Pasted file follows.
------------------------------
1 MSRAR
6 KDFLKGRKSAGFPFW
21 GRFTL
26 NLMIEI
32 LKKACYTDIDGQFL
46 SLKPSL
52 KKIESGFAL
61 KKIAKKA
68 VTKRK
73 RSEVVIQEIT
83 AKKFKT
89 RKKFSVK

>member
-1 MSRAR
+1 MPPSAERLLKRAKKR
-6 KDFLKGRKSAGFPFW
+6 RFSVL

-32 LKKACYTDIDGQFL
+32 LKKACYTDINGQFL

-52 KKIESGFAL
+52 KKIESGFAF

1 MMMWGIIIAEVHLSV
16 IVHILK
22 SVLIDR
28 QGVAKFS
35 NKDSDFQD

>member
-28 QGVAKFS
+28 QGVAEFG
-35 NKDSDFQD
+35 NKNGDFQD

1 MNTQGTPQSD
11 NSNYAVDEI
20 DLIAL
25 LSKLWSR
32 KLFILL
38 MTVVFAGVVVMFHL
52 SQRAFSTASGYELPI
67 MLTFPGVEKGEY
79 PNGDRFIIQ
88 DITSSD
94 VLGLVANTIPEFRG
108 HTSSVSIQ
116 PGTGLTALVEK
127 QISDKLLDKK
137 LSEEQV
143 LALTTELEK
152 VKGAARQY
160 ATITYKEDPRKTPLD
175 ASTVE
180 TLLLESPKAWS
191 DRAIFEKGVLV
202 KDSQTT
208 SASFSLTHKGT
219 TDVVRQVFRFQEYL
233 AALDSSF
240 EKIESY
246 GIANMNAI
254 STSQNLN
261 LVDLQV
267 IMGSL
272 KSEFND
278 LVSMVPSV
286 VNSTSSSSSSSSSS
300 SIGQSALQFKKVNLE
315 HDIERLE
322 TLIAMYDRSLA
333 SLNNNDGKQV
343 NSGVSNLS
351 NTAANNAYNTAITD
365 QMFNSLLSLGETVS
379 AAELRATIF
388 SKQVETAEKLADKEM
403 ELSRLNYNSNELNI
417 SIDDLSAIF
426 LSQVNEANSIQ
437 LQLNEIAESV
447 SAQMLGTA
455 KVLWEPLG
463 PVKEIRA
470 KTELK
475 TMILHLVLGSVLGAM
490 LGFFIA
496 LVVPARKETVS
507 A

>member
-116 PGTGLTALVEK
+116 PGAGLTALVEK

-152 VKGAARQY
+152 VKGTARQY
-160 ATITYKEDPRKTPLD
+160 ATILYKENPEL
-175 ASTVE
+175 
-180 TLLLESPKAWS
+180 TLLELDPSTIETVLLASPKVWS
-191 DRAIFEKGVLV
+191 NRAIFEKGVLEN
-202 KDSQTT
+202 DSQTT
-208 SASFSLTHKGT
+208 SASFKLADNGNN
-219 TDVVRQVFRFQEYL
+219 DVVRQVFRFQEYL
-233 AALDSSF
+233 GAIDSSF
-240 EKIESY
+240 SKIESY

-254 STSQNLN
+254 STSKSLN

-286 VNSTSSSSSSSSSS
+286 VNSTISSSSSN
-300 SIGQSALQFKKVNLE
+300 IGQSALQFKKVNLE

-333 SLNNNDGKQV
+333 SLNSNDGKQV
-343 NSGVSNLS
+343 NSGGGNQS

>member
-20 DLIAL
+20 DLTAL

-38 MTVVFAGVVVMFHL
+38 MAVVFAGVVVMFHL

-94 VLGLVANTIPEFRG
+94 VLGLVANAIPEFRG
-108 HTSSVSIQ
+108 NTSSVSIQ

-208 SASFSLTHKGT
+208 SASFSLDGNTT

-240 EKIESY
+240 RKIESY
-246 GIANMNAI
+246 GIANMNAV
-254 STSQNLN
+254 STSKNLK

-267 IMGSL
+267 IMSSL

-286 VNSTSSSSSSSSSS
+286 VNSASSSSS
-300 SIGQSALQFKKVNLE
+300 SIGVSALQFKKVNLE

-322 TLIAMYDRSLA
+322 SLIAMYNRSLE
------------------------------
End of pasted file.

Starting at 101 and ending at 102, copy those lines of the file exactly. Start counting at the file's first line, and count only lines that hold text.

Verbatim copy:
-208 SASFSLTHKGT
+208 SASFKLADNGNN